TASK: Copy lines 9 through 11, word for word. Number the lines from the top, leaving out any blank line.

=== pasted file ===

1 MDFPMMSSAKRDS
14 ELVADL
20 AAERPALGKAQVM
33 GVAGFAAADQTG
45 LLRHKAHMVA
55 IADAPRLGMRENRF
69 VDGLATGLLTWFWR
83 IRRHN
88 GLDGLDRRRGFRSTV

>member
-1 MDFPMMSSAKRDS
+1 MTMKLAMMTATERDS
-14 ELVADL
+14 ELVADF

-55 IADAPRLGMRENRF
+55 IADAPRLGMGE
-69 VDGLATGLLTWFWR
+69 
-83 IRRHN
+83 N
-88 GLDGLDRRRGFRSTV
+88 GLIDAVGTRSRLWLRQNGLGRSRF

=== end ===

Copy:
88 GLDGLDRRRGFRSTV

>member
-1 MDFPMMSSAKRDS